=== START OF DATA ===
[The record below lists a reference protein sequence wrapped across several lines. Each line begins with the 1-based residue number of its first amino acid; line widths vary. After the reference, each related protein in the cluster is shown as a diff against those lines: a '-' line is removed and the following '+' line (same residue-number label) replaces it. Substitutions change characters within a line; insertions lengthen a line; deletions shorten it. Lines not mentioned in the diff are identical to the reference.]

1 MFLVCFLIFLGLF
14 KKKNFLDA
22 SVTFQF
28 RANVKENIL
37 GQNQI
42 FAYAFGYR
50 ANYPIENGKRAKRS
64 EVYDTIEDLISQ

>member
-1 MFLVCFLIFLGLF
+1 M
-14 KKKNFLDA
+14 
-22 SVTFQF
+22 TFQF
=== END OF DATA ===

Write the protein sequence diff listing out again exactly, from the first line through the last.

[The record below lists a reference protein sequence wrapped across several lines. Each line begins with the 1-based residue number of its first amino acid; line widths vary. After the reference, each related protein in the cluster is shown as a diff against those lines: a '-' line is removed and the following '+' line (same residue-number label) replaces it. Substitutions change characters within a line; insertions lengthen a line; deletions shorten it. Lines not mentioned in the diff are identical to the reference.]

1 MFLVCFLIFLGLF
14 KKKNFLDA
22 SVTFQF
28 RANVKENIL
37 GQNQI
42 FAYAFGYR
50 ANYPIENGKRAKRS
64 EVYDTIEDLISQ

>member
-1 MFLVCFLIFLGLF
+1 M
-14 KKKNFLDA
+14 
-22 SVTFQF
+22 TFQF